• 10 Ways to Get Clients in 10 Minutes. “Does it seem like you can never find the time to market for more clients? It’s hard to find open hours in the middle of a busy week. But not every marketing task requires big chunks of time. Here are ten productive things you can do to get more clients when you have just ten minutes.”
  • How 6 New Tools Change the Equation for Writing and Self-Publishing Your Book. “…today’s tools marry writing and publishing, bringing artists ever closer to the end product with click-of-a-button e-book creation capabilities built into the writing tools. In 2012 the technology plot thickened, with the development or maturation of six representative tools that change the way we will write, produce and perhaps even change our very concept of a book in 2013.”
  • Grab Our 20-Part Internet Marketing Course (No Charge). “Want to discover the smartest ways to mix social media, content marketing, and SEO for lead generation and converting those leads to customers and clients? We’ve got you covered with Internet Marketing for Smart People. And there’s absolutely no charge.”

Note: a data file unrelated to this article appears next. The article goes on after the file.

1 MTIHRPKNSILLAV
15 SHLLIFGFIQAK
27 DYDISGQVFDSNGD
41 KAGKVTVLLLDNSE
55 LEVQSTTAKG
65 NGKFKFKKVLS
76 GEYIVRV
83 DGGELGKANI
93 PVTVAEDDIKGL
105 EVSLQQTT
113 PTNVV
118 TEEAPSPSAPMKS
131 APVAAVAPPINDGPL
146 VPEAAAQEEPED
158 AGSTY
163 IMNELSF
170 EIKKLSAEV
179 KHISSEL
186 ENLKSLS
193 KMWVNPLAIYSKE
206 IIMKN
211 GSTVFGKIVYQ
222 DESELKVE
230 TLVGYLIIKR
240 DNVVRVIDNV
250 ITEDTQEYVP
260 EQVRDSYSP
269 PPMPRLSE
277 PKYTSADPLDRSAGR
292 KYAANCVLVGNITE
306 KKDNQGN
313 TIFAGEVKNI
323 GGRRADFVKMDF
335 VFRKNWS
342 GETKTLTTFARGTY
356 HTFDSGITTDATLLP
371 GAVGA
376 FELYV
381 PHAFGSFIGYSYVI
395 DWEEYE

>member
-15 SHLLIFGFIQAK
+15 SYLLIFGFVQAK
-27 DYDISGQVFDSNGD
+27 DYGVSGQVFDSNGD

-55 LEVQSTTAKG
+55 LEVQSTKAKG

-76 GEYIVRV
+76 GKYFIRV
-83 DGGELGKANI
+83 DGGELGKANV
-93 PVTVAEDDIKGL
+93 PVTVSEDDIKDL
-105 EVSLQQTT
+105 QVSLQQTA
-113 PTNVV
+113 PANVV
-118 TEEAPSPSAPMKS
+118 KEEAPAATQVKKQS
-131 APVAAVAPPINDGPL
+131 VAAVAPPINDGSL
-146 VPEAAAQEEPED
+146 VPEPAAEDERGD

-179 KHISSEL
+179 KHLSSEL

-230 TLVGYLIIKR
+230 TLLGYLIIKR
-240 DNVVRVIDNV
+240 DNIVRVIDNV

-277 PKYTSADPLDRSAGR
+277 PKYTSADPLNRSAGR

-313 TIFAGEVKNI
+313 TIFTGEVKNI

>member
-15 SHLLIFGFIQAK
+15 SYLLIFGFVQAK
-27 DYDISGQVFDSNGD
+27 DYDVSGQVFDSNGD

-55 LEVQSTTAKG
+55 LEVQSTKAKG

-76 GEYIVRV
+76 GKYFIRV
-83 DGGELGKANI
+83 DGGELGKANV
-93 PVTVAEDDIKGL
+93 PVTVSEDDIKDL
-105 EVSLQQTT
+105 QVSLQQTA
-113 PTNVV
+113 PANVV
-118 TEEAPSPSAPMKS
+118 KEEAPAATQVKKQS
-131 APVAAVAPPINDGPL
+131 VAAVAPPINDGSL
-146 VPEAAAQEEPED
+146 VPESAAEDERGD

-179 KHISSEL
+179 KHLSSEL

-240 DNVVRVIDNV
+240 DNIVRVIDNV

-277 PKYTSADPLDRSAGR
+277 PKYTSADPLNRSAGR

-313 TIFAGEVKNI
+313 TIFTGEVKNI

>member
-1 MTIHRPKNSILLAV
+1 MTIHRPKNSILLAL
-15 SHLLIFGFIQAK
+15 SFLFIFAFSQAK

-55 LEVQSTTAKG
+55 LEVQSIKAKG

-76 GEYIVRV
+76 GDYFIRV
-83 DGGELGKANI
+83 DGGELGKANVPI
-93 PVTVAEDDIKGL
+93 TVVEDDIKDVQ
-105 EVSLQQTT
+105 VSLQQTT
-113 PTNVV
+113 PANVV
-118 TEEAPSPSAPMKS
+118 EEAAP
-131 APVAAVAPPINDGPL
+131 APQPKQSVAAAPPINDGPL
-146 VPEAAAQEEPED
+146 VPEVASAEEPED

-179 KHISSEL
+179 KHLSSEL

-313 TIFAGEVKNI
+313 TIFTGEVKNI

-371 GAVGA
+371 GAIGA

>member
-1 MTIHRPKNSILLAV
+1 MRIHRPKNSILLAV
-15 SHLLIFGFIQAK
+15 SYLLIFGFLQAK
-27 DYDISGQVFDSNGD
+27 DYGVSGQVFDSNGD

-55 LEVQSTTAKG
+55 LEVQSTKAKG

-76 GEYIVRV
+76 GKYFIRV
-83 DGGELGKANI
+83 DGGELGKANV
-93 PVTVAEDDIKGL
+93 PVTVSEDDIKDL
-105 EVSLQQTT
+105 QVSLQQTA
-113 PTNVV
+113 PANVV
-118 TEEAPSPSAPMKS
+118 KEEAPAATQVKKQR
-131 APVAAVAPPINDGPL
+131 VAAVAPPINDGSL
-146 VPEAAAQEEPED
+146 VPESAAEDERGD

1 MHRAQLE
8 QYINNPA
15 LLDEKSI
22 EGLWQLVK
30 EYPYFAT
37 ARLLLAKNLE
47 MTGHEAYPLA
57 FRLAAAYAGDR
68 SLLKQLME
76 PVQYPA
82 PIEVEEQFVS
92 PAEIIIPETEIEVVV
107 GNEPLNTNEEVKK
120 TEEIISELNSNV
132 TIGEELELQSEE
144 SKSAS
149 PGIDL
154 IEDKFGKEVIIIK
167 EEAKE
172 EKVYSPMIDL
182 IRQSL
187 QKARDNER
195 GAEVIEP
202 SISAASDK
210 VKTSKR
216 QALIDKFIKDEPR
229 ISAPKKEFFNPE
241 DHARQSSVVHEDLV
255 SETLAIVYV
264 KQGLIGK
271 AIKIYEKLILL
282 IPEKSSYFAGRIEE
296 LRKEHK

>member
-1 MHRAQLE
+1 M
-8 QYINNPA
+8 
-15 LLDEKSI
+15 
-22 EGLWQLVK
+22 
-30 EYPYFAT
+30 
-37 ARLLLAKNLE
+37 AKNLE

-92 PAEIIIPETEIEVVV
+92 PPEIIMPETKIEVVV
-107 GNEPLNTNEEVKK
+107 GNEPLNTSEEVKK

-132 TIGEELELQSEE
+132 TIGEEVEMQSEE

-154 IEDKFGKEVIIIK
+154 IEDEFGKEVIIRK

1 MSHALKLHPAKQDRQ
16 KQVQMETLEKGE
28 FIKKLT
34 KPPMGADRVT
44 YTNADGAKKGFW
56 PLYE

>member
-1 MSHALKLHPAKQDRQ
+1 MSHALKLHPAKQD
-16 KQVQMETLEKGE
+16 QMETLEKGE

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Monday’s Link Roundup.

Monday's Link Roundup

If you’re a second-hand bookstore fan, you’ll enjoy reading Why second-hand bookshops are just my type in this week’s Monday’s Link Roundup.  And for an  evocative and highly original look at a slice of World War II history, be sure to view Ghosts of History: Dutch Artist Eerily Superimposes Modern Street Scenes on World War II Photos.

  • Interactive Art Installation Encourages Writing In Library Books. “At Dixie College‘s new library in St. George, Utah, German multimedia artist Christian Moeller has revived the interactive nature of physical books in an increasingly digital age. Through his latest installation dubbed Clouds, Moeller has created a living work of art that aims to continue changing and growing by leveraging the ideas contributed by library-goers.”
  • The Making of Motherwell. [Video] “If you love beautiful books, check out this marvelous video from the Dedalus Foundation, in which we see the production of Robert Motherwell Painting and Collages: A Catalogue Raisonné, 1941–1991.”